Indicators show real economy is slowing down

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Indicators show real economy is slowing down

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Fears of a global recession triggered by the European debt crisis have already spilled over to Korea’s real economy, business indicators showed this week.

Not only has productivity fallen in recent months, but companies are cutting back on their investments in production lines as demand shrinks.

According to a report by Statistics Korea, production in both the mining and manufacturing industries dropped 0.7 percent in October from the previous month, after rising 1.2 percent in September on-month.

Output of vehicles, including complete knockdown sets that are assembled into cars overseas, fell 3 percent last month from August, while video and audio production dropped 4.3 percent over the same period.

The decline in auto production is due to a drop in overseas orders as well as falling exports, particularly of gas-guzzling large sedans and sport utility vehicles.

The operating rate at factories also fell 1.8 percentage points from a month earlier to 79.5 percent, the lowest rate since it hit 79.3 percent in January 2010, according to the report.

Though retail sales jumped 0.6 percent last month from September and numbers for the service sector climbed 0.7 percent over the same period, facility investment plunged 12.1 percent. This, the first double-digit drop in almost nine years, came as companies spent less on machinery and transportation equipment.

Few Korean exporters have escaped the impact of high global uncertainty stemming from economic slowdowns in major economies such as the United States and the debt concerns facing euro zone countries.

Additionally, the leading economic index fell 0.4 percentage points from the previous month despite an increase in the volume of construction orders. The index is a barometer of how the economy is performing and a gauge of how it will fare in the near future. “[The leading economic index] fell for the second consecutive month, which reflects the grim economic conditions,” the statistical office said in its release.

Yeom Sang-hoon, a researcher at SK Securities, said that “looking at the leading economic index alone, it is most likely the drop will continue into the first quarter of next year.”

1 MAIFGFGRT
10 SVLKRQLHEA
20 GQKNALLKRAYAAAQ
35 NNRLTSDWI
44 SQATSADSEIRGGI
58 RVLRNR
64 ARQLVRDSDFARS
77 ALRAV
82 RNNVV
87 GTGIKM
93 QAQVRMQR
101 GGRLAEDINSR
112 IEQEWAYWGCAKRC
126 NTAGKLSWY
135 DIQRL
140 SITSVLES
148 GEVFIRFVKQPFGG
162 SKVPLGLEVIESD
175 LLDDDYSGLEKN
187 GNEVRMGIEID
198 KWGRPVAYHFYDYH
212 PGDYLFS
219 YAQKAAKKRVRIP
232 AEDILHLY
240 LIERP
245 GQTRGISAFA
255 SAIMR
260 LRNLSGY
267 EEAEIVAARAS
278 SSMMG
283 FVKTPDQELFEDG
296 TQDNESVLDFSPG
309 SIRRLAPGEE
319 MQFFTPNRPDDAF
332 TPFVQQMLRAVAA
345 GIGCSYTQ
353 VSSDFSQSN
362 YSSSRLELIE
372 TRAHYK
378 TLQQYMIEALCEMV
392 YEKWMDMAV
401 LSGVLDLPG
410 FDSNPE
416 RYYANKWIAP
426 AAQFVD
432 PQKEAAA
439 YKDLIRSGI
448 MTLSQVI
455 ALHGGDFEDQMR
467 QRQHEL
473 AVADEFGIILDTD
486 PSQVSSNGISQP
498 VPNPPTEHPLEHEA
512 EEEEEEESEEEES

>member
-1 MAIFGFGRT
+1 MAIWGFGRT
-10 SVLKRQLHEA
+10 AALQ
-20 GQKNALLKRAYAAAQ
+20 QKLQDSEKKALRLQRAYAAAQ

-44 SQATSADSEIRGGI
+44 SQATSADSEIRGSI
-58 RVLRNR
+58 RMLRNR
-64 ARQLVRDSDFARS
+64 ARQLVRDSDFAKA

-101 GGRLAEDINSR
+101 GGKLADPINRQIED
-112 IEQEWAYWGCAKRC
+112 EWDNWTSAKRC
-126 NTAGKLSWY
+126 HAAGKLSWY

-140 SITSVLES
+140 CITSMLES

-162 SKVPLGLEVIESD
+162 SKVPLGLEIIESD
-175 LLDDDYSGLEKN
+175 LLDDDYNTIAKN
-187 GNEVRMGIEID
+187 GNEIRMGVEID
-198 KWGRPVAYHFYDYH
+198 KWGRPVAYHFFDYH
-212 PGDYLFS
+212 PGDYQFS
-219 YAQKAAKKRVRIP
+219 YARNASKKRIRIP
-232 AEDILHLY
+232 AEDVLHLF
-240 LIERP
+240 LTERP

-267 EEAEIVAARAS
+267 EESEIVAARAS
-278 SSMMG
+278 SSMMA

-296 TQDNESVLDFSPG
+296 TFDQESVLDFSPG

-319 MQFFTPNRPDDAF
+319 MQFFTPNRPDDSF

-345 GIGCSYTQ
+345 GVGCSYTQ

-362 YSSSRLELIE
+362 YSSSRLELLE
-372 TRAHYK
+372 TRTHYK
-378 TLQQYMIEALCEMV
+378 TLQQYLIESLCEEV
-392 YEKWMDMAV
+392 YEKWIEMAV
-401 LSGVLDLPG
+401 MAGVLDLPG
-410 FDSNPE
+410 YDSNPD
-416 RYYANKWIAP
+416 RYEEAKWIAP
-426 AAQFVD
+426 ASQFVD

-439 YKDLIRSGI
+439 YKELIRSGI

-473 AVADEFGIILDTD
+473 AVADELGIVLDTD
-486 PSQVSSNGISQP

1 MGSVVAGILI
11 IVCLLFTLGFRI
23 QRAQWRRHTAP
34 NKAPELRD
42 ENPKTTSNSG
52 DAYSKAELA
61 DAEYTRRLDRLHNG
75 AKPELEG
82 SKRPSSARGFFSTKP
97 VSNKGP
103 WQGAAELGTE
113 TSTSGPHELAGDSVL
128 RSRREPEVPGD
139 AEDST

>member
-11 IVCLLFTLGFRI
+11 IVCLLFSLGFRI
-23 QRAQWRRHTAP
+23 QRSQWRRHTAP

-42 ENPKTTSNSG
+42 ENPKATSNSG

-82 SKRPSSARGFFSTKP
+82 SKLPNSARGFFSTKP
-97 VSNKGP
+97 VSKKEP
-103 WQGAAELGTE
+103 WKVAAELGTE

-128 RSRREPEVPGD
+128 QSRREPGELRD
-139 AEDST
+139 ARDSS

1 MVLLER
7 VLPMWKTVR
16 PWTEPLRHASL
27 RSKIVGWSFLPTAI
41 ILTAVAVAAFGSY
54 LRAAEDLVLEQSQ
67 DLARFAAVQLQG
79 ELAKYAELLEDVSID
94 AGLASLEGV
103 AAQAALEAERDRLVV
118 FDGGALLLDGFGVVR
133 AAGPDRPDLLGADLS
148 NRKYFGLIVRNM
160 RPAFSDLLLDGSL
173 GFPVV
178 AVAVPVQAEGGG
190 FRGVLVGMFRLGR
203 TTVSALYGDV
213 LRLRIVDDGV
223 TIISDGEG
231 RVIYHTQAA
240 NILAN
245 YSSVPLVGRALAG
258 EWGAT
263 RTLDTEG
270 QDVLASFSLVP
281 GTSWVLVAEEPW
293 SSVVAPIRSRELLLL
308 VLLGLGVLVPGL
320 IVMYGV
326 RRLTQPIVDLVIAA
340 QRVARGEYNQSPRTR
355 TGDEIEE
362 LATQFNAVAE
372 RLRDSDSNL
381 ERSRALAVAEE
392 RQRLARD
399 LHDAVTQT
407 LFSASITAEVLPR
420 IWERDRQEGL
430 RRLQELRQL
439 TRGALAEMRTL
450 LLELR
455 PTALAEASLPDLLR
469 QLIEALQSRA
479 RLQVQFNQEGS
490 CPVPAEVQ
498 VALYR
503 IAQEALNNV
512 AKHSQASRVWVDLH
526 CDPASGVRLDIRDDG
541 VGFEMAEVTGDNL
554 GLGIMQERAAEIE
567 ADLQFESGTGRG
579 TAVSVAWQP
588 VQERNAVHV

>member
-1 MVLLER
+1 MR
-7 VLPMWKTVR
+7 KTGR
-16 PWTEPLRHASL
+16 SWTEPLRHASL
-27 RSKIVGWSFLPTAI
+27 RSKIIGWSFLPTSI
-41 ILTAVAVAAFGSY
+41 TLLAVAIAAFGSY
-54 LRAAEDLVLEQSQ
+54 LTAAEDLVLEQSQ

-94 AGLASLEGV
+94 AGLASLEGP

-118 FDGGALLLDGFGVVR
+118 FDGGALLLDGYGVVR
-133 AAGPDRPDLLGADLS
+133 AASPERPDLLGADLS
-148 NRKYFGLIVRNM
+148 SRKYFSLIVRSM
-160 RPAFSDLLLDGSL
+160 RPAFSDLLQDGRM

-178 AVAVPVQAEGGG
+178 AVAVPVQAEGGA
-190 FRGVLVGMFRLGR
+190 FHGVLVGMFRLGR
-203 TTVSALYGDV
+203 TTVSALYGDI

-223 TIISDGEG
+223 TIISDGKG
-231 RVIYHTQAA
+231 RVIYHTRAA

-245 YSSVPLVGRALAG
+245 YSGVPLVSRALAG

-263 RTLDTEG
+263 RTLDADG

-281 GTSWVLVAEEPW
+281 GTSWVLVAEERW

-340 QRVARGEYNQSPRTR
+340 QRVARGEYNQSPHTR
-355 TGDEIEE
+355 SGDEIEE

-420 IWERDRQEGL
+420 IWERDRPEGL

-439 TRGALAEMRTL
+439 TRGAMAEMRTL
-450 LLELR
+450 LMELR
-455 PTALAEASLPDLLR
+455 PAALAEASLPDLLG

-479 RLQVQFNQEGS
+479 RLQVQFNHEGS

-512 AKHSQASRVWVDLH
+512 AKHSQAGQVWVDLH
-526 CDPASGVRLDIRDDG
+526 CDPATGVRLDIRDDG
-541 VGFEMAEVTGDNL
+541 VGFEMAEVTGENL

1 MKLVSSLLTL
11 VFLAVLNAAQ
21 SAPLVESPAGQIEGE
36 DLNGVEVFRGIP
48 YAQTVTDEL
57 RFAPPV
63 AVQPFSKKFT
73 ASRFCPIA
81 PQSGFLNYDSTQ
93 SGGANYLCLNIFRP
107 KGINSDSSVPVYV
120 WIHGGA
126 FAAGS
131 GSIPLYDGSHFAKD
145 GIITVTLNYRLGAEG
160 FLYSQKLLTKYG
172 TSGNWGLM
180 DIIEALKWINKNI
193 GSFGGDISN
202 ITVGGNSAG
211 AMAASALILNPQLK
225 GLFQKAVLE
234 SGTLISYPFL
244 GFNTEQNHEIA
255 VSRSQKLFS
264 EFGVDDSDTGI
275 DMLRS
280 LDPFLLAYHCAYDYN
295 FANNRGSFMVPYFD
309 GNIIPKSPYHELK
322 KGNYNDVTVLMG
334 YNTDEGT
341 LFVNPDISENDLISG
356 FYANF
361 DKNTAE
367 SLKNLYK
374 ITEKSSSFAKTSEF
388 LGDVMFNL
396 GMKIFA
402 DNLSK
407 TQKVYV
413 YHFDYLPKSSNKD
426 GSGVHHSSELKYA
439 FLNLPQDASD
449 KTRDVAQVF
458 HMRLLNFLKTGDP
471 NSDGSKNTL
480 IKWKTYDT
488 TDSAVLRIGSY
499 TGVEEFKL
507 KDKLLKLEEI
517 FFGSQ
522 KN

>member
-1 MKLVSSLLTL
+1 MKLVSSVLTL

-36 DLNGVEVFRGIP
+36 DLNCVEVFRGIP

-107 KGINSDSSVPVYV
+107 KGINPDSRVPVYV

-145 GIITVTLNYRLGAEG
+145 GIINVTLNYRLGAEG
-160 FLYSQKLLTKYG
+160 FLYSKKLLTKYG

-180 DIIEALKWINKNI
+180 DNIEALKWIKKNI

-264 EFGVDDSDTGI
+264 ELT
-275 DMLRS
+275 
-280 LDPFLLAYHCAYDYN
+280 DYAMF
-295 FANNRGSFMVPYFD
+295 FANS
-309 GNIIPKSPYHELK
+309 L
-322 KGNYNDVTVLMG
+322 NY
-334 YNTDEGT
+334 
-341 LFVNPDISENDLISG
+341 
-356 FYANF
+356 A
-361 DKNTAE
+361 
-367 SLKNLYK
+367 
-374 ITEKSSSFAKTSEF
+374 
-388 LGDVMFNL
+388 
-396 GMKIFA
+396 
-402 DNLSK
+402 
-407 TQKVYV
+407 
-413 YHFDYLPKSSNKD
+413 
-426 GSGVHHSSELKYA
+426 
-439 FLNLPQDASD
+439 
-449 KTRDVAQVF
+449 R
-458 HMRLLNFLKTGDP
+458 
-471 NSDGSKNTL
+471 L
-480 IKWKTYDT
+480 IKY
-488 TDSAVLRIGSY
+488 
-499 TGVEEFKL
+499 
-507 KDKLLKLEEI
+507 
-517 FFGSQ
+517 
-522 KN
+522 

Korea has seen its economic growth slow down recently as the country’s gross domestic product also starts to stagnate.

However, last month’s indicators give greater cause for optimism than was the case in 2010.

According to Statistics Korea, on-year industrial production expanded 6.2 percent last month, marking the 28th straight month of growth in annualized terms since July 2009.

“Although there were some weak numbers in October from the previous month, production was still up from last year,” the office said.

By way of illustration, output of semiconductors and related parts jumped 26.3 percent on-year in October, while automobile production jumped 11.7 percent.

Statistics Korea also noted that the number of new jobs rose from 264,000 in September to 501,000 in October, while the index measuring consumer sentiment edged up to 103 in November from 100 this time last year.

HSBC also released a report yesterday saying that the business indicators are better than three years ago when the country was suffering from the global crisis triggered by the collapse of Lehman Brothers in the U.S.

“The situation is not as dire as in 2008,” the bank said. “The latest surveys conducted by the Bank of Korea and the Federation of Korean Industries also show that the outlook has been steady.”

Nevertheless, activity is slowing down, according to HSBC, which expects the central bank will keep its policy rate at 3.25 percent in its Dec. 8 monetary policy.

The BOK kept interest rates at the same level in October for the fifth straight month as downside risks from the euro zone remain high.


By Lee Eun-joo [angie@joongang.co.kr]

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